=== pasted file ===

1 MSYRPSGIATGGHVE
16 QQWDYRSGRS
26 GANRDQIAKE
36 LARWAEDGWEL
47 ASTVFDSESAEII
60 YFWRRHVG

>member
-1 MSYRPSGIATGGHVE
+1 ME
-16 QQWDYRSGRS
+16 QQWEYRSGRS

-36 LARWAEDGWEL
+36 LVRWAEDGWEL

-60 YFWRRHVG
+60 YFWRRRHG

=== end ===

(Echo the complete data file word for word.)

1 MSYRPSGIATGGHVE
16 QQWDYRSGRS
26 GANRDQIAKE
36 LARWAEDGWEL
47 ASTVFDSESAEII
60 YFWRRHVG

>member
-1 MSYRPSGIATGGHVE
+1 ME
-16 QQWDYRSGRS
+16 QQWEYRSGRS

-36 LARWAEDGWEL
+36 LVRWAEDGWEL

-60 YFWRRHVG
+60 YFWRRRHG